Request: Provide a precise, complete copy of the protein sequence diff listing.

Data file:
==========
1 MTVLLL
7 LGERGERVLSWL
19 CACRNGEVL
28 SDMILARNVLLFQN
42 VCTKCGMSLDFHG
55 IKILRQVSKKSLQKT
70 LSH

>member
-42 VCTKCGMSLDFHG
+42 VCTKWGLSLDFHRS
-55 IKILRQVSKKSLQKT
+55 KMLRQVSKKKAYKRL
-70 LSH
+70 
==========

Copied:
1 MTVLLL
7 LGERGERVLSWL
19 CACRNGEVL
28 SDMILARNVLLFQN
42 VCTKCGMSLDFHG
55 IKILRQVSKKSLQKT
70 LSH

>member
-42 VCTKCGMSLDFHG
+42 VCTKWGLSLDFHRS
-55 IKILRQVSKKSLQKT
+55 KMLRQVSKKKAYKRL
-70 LSH
+70 